What Goes where in SystemVerilog?

Is it legal SystemVerilog syntax to declare a class inside a program? What about a function inside a generate block? The table below summarizes the syntactically legal combinations (marked with a check ✔ sign). The number of possible combinations is astonishing. And yet I bet some of the valid combinations have never crossed your mind! On the other hand, some combinations may not make any sense at all, for example – of what use might a class inside a generate be?! If you do have a use case for that, please leave a comment!

A few side notes:

  1. This is a purely syntactical analysis, according to the IEEE 1800-2012 standard.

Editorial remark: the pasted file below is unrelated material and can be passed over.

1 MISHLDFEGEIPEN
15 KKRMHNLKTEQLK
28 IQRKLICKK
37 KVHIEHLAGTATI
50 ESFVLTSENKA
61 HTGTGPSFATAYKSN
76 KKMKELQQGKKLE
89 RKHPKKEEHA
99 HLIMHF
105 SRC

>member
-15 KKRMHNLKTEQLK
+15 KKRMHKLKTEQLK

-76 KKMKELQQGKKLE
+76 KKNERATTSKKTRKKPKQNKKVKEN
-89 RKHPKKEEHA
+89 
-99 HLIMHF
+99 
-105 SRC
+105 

2. Implementations of the IEEE standard may allow a smaller or larger set of combinations.
  3. You can decorate types, functions, blocks or even assignments in your code with attributes; attributes can be attached to virtually any statement in the code. They are not rigorously speaking members, so that’s why they did not go into the table below.
  4. Access modifiers are also an interesting case. You may use access modifiers only in classes and only for function declarations, task declarations, variable declarations, type declarations (typedefs) and nettype declarations. Compared to Java for instance, you cannot declare a local (private) inner class in SystemVerilog. Parameters also make an interesting case, as they cannot be hidden; even a localparam is always public.